Dr. Memark: Cobb County COVID numbers “astronomical”

Janet Memark speaks at Healthy Start meeting used in article about COVID cases in CobbJanet Memark speaks at Healthy Start meeting (photo by Larry Felton Johnson)

Dr. Janet Memark, District Health Director for Cobb & Douglas Public Health, distributed the following update on COVID in Cobb and Douglas counties, calling the number of cases “astronomical.”

Good afternoon Cobb and Douglas counties.

Today, we are facing astronomical numbers of cases throughout both counties, with Douglas County possibly being the highest in the state at 3,083 cases/100,000 people, and Cobb not far behind with 2,468 cases/100,000. Positivity rates are also high at 43.5% for Douglas and 34.6 % for Cobb! These rates have far surpassed what we have seen at any other point during the pandemic.

Hospitals are also under strain. Together, our area hospitals are very close to surpassing the highest number of COVID patients they have had admitted to the hospital. Remember that the hospitals have been fighting this pandemic for almost two years. They are the last line of defense we have to care for our community.

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Many of you may be asking yourselves, “What’s the problem when all the people that I know who caught Omicron only have mild symptoms?” Well, here is the problem, even if it is a milder form of COVID-19, it is much more infectious, and these are still those people who will get seriously ill. It has been able to even evade some of our immune and vaccine protection against transmission of the virus. These mutations have given it the ability to infect more people much faster. With tens of thousands of people sick at the same time, even a small percentage of those who get sick enough to go to the hospital can still be a large number and overwhelm the health system that we have in place.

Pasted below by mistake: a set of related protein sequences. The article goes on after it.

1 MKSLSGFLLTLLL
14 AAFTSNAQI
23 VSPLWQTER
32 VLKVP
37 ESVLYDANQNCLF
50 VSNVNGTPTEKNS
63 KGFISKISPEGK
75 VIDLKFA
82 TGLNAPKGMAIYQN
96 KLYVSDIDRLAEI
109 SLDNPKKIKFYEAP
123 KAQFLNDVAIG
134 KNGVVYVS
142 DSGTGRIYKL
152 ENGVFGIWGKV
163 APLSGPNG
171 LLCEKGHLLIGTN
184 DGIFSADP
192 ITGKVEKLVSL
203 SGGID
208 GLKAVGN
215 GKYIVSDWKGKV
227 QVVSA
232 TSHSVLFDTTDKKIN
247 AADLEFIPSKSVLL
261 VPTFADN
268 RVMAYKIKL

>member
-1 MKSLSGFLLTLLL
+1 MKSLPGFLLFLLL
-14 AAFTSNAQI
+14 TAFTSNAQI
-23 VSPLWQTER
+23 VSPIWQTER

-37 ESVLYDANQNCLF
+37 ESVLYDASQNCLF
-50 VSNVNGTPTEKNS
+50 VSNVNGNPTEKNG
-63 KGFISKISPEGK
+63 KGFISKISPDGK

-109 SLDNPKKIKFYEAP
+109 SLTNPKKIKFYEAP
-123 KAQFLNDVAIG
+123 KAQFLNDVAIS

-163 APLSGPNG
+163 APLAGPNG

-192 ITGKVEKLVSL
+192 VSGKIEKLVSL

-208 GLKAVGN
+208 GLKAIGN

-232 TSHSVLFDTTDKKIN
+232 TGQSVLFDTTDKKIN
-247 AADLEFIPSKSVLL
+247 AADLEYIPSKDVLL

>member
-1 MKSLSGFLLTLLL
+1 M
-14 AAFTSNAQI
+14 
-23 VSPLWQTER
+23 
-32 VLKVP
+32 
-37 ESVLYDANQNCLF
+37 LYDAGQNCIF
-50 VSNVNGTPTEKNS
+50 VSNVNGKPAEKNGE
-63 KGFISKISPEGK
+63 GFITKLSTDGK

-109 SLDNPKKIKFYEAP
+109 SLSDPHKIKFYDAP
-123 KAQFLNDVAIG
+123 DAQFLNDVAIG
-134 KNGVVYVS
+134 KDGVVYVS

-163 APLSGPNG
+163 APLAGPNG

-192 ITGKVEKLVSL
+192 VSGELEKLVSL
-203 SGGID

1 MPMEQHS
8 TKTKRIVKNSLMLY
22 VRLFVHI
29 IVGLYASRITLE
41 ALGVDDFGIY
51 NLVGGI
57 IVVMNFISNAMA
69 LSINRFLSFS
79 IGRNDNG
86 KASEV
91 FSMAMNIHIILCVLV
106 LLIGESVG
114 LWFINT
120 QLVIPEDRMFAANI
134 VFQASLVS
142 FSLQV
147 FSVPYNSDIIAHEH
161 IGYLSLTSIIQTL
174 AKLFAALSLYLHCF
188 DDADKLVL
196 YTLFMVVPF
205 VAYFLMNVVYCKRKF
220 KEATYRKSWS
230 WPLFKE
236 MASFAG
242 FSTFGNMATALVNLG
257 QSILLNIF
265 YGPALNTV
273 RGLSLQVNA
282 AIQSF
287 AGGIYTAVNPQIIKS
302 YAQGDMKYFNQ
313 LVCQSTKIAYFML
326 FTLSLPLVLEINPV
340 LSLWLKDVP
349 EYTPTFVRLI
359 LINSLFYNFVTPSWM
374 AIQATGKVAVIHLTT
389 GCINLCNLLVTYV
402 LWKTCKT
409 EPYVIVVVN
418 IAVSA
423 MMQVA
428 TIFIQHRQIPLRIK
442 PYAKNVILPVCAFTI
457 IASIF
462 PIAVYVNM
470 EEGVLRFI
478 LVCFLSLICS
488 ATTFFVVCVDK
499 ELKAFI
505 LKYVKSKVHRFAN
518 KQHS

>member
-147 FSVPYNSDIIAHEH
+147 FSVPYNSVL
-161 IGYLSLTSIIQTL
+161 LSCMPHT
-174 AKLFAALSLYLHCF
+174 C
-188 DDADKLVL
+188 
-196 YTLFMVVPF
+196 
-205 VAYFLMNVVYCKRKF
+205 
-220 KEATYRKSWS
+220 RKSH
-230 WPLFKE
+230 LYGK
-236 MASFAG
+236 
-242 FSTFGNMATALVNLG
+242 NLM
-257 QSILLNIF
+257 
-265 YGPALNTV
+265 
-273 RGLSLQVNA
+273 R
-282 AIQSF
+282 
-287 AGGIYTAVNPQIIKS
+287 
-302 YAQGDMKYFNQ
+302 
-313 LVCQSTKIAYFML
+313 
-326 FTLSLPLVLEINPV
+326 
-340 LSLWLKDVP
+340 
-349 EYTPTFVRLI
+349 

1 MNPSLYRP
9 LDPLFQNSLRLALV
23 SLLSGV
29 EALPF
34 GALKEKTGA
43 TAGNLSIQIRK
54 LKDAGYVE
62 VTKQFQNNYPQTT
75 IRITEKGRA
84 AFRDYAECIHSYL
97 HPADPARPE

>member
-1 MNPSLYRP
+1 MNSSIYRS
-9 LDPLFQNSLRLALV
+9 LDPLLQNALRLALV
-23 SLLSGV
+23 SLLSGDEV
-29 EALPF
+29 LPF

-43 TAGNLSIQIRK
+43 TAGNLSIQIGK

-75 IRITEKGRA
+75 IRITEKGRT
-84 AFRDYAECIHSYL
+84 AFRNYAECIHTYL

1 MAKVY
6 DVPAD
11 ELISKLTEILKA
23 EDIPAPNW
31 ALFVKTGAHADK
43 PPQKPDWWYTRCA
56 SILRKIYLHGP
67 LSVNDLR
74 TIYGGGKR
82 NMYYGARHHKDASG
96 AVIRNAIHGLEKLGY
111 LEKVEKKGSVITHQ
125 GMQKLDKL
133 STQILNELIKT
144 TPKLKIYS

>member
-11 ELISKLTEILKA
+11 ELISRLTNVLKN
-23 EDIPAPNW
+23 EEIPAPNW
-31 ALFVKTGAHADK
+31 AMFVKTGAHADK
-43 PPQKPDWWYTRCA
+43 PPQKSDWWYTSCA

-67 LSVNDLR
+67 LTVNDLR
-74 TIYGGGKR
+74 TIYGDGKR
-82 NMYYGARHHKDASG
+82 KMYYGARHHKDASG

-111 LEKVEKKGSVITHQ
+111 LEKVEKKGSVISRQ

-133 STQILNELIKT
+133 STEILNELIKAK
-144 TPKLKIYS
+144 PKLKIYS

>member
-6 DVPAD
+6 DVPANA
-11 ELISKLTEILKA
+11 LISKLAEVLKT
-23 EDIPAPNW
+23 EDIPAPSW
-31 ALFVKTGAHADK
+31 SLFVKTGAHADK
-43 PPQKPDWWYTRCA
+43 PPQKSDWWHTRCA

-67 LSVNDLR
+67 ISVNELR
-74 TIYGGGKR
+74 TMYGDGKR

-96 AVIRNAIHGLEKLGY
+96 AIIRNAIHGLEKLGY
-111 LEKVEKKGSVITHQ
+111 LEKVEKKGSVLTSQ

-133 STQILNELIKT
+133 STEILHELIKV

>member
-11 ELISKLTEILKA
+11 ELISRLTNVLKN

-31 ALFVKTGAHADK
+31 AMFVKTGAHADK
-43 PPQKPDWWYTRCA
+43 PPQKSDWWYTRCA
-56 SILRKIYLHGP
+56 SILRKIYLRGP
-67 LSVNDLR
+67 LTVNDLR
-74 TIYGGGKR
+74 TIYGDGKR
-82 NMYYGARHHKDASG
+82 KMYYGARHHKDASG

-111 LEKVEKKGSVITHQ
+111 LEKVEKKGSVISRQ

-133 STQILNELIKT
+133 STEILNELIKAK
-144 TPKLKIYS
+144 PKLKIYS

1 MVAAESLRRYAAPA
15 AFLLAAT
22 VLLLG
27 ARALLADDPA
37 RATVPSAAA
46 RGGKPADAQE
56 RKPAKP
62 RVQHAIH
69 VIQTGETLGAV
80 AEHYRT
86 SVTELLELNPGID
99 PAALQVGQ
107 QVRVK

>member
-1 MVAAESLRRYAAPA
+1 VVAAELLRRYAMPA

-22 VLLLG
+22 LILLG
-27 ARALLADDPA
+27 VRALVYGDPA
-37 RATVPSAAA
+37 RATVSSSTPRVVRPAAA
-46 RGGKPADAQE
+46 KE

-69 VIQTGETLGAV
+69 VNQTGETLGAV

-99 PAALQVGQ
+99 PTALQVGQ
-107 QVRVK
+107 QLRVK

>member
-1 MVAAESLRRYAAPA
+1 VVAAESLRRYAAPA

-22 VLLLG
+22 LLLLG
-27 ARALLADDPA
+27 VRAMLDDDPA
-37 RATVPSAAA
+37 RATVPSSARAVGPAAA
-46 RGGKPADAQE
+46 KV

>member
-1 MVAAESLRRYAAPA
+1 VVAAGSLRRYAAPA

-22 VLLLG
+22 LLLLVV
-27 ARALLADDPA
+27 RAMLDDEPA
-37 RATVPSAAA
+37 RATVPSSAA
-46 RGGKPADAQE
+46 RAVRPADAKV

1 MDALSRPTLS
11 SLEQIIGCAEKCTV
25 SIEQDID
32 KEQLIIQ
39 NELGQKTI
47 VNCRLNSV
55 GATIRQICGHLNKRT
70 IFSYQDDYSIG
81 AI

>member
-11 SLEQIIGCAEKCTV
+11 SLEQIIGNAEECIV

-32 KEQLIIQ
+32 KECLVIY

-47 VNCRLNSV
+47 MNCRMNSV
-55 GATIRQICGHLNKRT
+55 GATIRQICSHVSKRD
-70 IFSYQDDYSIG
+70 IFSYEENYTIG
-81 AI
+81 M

We are aware of the long testing waits as many people look to get tested. Yesterday, the KSU/Brandsmart location opened for services, and Jim Miller Park opened today with Monday-Saturday testing available. We would like to thank our partners at Kennesaw State University and Cobb County for the assistance they have given us to open these sites.

One of the things that we can all do to protect ourselves at this time is to get your COVID-19 vaccines and boosters. Anyone 16 and over can get the booster shot. Depending on your age and which vaccine you received, you can get the booster between 2-6 months after your completed series. You can check with the CDC to see what is right for you at https://www.cdc.gov/coronavirus/2019-ncov/vaccines/booster-shot.html. Also, the FDA recently approved the booster for 12-15 year-olds and for children 5 and over with immunocompromising conditions. These recommendations will next go to the CDC for approval, and then the Ga DPH will send us their final recommendations and instructions. Please keep watching our website to soon be taking appointments for these groups.
 
I hope you all have a safe and blessed new year. Please help our community get through this surge by getting vaccinated and boosted and wearing your masks in public.

Sincerely, 

Janet Pak Memark M.D., M.P.H, F.A.C.P.
District Health Director
District 3-1: Cobb & Douglas Public Health

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2 Comments on "Dr. Memark: Cobb County COVID numbers “astronomical”"

  1. The numbers don’t match her propaganda. Hospital beds are 24.27% in use. ICU beds are 25.6% in use. There is no way that a 25% full hospital is overwhelmed.

    https://covid.cdc.gov/covid-data-tracker/#county-view?list_select_state=Georgia&data-type=Risk&list_select_county=13067

    • You are misreading the numbers, Gary. The figures you give are for the past seven days worth of admission.

      Here are the numbers for inpatient beds for Region N

      Region N has 1,339 general inpatient beds in use out of 1,493 total beds, or 89.69%

      Both the line I just cut and pasted, and the CDC’s numbers, come from data in the Hospital Bed and Ventilator Report from the GDPH. I have no idea why the CDC decided to also slice the hospital admissions into seven-day increments. That makes sense for cases/case rate. But for hospital capacity it’s just confusing. For capacity go to https://www.arcgis.com/apps/opsdashboard/index.html#/47c1cee4d02542bea35bc3324d6cf5e3 and click on Region N.

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